Appetite Loss

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Appetite Loss

If you are experiencing appetite loss you may eat less than usual, not feel hungry at all, or feel full after eating only a small amount. Having no appetite can lead to serious complications. These include weight loss, not getting nutrients your body needs, fatigue, and weakness from muscle loss. For those suffering from chronic diseases like cirrhosis, these issues can slow recovery and a decreased quality of life. It is important to talk to your healthcare provider (doctor, nurse practitioner, etc)  if  you lose your appetite. They can help you with making sure you are getting the nutrition you need. Your healthcare provider may also refer you to a dietitian, who are experts in food and nutrition.

Causes of appetite loss

Many different things can cause appetite loss in a person with cirrhosis, including:

  • A change in your metabolism due to your illness, which can also be complicated by different treatments, also known as ‘cachexia.’
  • Changes in metabolism, which is your body’s process of breaking down food and turning it into energy. Such changes can happen with cirrhosis.
  • Ascites, or a buildup of fluid in the belly, which can cause swelling, discomfort, and a feeling of fullness
  • An enlarged liver, which pushes on the stomach and creates a feeling of fullness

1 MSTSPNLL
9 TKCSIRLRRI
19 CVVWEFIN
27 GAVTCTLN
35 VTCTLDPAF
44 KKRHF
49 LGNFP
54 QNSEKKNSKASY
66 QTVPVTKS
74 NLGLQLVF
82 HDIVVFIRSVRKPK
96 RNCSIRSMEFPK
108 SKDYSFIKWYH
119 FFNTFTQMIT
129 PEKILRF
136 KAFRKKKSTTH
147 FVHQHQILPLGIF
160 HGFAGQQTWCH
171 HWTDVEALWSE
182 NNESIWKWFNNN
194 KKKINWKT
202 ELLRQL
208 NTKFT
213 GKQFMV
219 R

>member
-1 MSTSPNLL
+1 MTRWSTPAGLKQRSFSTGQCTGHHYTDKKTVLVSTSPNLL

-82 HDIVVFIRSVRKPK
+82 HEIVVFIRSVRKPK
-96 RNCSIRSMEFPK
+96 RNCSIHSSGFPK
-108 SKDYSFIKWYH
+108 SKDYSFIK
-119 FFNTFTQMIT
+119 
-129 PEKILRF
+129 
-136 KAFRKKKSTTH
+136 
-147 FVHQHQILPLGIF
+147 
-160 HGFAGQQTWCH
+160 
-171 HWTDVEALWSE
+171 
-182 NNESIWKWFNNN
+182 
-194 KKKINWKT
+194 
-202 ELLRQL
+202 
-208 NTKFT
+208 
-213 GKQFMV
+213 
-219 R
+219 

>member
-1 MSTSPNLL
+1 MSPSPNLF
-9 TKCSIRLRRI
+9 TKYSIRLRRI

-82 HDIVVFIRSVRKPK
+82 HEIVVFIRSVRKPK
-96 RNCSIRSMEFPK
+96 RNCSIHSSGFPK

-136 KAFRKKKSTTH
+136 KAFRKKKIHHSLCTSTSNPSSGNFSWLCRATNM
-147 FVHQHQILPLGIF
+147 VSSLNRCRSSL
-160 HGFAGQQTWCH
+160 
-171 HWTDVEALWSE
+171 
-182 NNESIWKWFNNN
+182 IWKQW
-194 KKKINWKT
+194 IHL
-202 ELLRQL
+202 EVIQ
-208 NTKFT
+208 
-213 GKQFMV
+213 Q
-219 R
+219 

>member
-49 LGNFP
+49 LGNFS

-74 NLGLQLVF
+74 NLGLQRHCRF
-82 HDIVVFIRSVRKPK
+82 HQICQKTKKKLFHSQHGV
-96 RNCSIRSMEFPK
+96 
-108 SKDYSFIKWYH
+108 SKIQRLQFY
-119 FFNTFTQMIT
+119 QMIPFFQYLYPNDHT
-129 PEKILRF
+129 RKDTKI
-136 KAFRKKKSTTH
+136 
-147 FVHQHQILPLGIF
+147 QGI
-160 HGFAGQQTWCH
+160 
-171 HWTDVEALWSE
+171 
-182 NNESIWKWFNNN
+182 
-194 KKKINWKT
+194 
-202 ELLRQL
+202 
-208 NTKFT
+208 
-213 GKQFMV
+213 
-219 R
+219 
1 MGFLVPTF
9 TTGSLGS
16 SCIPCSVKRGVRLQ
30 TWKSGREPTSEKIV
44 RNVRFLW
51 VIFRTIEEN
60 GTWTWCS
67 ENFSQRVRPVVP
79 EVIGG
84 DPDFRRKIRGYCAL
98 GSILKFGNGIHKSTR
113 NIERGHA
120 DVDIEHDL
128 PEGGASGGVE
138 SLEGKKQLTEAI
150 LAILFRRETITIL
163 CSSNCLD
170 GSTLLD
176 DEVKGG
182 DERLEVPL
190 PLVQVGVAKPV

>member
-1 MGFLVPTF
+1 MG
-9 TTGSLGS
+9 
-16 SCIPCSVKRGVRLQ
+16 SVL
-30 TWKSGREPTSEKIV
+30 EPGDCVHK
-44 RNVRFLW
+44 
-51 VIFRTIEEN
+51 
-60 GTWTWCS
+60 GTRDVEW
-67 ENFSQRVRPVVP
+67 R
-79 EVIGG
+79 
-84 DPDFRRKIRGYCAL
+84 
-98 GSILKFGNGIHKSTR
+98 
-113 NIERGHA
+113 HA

• Medications
  • Surgery or procedures on parts of the gastrointestinal system
  • Side effects of cirrhosis treatments

Managing appetite loss

If possible, the first step in treating appetite loss is to address the cause. Treatment for side effects of cirrhosis treatments such as nausea, pain, or depression may help improve appetite.

Although you may not feel like eating, remember that getting good nutrition and keeping a healthy weight are important parts of your recovery.

Consider the following tips for getting proper nutrition when your appetite is low:

  • Eat smaller, more frequent high calorie meals each day (every 3 -4 hours)
  • Try to not drink a lot of fluids when you are eating so there is more room for food.
  • Determine which times of day you are hungry and eat at those times
  • Eat nutritious snacks that are high in calories and protein. Examples include dried fruits, nuts and nut butters, yogurt, cheese, eggs, cereal, and protein or granola bars.
  • Ask family members or friends to get groceries and prepare food for you when you are too tired to shop or cook. Also consider ordering precooked meals from a meal preparation company, such as Meals on Wheels. Many grocery stores also offer pick-up or delivery services.
  • Try to eat in pleasant surroundings and with family or friends
  • If the smell or taste of food makes you nauseous, eat food that is cold or at room temperature. This will decrease its odor and reduce its taste.
  • Try to reduce your intake of drinks like coffee, tea and water as they can decrease your appetite and do not have much nutrition
  • Sometimes, your health care team may use different interventions including placing feeding tubes. There are different types, see: What to Expect in the ICU



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